The Patient Safety Act and Appelgrad Impact on Privilege Protection

by Daniel Esposito

The Patient Safety Act was enacted in 2004 to reduce the incidence of errors in health care facilities. The law requires the facilities to evaluate and report adverse events with the policy goal of lowering recurrence of system failures in the health care facilities. There is an absolute privilege attached to the documents developed in accordance with the act in order to encourage candor of the individual engaged in the process. The information developed during this process is sought after by plaintiffs in malpractice cases that follow the adverse event. The health care facilities claim the documents are privileged and protected by the statute. The Appelgrad case is the first reported case to interpret this statute and the privilege.

Appelgrad is an obstetrical malpractice case resulting from an event that occurred at a hospital in 2007. At issue in the case were documents created by a round table discussion that occurred among hospital staff after the event. The documents were not created by the Patient Safety Committee as the matter did not reach the committee since there was a determination that there the event was not preventable. The trial court determined that although the hospital did not strictly follow the requirements of the statute, it substantially complied with it thus it was protected. The Appellate Division reversed as to one key memorandum holding that the statutory privilege only protects the documents created in the process in accordance with the specified procedures of the act and regulations. Applying the regulations adopted in 2008, the Appellate Panel concluded that the memorandum at issue was not created in full compliance with the processes and procedures of the Act and therefore should be disclosed.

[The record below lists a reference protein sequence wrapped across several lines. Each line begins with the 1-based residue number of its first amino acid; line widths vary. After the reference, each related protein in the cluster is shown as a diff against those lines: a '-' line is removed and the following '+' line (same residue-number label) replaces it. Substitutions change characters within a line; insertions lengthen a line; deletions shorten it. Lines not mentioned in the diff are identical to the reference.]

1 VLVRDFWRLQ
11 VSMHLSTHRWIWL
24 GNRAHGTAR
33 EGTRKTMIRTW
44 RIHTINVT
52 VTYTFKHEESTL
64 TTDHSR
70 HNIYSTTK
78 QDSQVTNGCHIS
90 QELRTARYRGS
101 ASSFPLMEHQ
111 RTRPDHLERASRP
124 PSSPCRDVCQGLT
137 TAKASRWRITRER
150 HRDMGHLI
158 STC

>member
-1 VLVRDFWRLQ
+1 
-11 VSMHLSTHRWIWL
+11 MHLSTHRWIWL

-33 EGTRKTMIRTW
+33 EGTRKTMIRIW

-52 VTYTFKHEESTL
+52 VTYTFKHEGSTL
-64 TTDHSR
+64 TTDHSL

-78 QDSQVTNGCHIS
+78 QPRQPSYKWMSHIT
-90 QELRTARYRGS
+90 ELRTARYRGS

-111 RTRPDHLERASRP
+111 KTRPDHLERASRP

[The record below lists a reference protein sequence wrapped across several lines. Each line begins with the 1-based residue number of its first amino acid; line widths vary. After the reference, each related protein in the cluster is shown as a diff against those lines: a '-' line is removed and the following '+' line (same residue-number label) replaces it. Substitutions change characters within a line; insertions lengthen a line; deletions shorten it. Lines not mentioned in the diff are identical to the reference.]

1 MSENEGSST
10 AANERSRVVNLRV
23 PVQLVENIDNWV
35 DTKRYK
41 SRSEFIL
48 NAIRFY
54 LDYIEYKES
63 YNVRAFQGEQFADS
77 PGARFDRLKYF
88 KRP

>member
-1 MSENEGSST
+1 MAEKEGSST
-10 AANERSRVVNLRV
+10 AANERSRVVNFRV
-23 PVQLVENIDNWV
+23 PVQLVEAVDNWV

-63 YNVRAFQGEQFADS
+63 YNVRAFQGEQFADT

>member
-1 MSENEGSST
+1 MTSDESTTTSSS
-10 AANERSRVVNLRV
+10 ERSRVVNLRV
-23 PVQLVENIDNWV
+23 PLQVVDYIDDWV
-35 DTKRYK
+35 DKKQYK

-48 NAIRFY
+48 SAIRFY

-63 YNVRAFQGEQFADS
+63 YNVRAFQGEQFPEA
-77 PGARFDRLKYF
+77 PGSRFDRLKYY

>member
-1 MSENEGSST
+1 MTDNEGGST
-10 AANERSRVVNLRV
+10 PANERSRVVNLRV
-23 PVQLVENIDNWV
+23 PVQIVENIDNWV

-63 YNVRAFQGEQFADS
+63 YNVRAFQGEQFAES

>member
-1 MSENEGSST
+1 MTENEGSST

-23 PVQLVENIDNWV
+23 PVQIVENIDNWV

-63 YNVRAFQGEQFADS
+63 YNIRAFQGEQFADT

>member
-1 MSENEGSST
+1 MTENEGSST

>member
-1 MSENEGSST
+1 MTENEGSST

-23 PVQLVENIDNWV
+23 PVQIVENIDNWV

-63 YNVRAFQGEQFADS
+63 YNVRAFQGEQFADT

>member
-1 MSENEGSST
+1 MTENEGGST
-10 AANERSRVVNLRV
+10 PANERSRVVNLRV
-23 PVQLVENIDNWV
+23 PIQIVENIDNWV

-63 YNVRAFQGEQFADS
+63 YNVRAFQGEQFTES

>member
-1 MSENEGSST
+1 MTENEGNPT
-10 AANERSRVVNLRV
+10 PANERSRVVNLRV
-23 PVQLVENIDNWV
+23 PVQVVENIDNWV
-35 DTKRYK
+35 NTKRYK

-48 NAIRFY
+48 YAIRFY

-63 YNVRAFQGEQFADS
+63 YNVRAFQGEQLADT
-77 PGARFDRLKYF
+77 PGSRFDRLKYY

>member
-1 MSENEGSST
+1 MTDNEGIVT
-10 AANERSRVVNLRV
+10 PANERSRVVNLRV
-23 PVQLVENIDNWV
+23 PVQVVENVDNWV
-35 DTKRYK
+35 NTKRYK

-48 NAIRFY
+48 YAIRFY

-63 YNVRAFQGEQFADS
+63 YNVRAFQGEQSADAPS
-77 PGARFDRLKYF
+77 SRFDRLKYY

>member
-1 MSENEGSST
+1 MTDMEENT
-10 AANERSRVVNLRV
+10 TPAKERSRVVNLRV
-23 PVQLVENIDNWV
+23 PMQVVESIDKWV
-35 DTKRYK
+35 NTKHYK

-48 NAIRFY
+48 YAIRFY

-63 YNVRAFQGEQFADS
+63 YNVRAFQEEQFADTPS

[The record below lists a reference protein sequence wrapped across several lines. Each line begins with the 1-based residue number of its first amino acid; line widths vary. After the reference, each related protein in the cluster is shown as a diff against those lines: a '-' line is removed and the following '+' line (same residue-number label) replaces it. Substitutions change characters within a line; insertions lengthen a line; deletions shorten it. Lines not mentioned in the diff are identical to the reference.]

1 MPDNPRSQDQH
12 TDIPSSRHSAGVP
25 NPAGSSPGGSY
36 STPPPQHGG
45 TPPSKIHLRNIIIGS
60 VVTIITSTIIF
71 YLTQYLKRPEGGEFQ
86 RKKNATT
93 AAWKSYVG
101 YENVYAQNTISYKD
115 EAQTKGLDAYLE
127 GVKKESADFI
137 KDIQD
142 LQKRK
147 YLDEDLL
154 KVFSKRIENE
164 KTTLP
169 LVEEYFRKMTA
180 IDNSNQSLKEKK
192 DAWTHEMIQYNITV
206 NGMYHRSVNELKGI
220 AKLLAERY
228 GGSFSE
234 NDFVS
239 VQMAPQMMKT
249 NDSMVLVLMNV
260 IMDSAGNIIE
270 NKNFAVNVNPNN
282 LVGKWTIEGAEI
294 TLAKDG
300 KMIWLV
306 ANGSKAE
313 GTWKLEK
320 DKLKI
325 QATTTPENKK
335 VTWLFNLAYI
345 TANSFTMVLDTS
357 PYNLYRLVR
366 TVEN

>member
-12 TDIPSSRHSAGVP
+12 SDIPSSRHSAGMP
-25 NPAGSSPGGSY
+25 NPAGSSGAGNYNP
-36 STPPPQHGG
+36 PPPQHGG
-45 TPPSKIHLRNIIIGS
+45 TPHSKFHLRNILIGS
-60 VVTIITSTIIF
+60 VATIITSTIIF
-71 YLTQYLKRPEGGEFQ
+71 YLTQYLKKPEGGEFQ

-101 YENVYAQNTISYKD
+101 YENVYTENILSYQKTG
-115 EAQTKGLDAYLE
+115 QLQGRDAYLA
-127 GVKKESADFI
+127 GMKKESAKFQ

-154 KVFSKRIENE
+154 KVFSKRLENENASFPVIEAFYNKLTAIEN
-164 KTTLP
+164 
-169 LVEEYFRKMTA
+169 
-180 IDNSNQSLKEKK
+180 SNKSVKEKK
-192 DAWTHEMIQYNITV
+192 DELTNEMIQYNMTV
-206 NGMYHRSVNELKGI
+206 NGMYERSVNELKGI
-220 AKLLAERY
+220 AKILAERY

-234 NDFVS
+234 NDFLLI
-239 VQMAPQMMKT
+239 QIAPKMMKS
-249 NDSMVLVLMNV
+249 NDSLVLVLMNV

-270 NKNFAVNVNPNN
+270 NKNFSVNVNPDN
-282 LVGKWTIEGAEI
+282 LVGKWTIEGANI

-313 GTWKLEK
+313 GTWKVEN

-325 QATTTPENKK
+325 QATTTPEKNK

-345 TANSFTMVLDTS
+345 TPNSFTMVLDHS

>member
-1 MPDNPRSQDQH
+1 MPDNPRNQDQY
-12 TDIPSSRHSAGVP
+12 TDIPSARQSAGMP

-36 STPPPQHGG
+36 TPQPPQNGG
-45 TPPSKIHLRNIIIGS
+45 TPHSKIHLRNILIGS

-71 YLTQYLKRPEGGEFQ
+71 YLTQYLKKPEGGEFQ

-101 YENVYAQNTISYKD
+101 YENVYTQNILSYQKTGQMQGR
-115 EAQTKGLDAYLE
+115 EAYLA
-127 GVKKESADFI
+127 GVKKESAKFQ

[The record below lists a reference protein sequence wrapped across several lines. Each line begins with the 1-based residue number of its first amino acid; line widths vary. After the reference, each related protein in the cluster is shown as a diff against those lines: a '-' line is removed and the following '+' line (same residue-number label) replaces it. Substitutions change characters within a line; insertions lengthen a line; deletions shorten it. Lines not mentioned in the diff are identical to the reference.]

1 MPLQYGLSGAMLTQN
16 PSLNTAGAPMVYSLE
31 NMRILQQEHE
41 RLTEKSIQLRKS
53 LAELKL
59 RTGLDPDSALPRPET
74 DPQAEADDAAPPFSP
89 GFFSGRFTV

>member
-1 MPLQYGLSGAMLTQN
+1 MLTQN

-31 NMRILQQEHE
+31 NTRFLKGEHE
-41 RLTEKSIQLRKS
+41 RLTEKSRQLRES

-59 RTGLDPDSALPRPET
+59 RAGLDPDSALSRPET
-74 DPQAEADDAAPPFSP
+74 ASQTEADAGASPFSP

The N.J. Supreme Court granted leave for appeal and heard oral argument twice. In late September the N.J. Supreme Court reversed the Appellate Division regarding the memorandum at issue deeming that the evaluative process conformed to the PSA’s requirements and the memorandum is privileged pursuant to the Act. However, the grounds for the reversal deem it a fairly limited holding. The basis of the N.J. Supreme Court’s reversal was primarily that the regulations cited by the Appellate Division (particularly the “exclusivity rule” regulation) had not been adopted at the time of the creation of the memorandum. As such, the hospital could not have expected to follow a regulation that was not promulgated and the high court deemed the regulation requirements could not be retroactively applied.

However, this argument is only availing to documents created prior to 2008. The high court affirmed that the health care facility must comply with the mandates of the regulations going forward including the exclusivity rule. That rule deems that only documents created exclusively within the patient safety process will have the protection of the statutory privilege. Documents or communications created through other processes of the health care facility [e.g. non-PSA peer review or quality assurance committees] will not have this protection. These processes may still have the benefit of common law self-critical analysis privileges but that is a conditional privilege where aspects of same may still be discoverable.

The takeaway would be that in order to gain the absolute privilege protection offered by the statute, full compliance with the PSA statute and regulations regarding the process must be observed. This includes creating of a Patient Safety Plan, and greater emphasis on the investigation and root cause analysis being performed by the Patient Safety Committee and that committee making the determination of whether there was a serious preventable adverse event occurred which needs to be reported.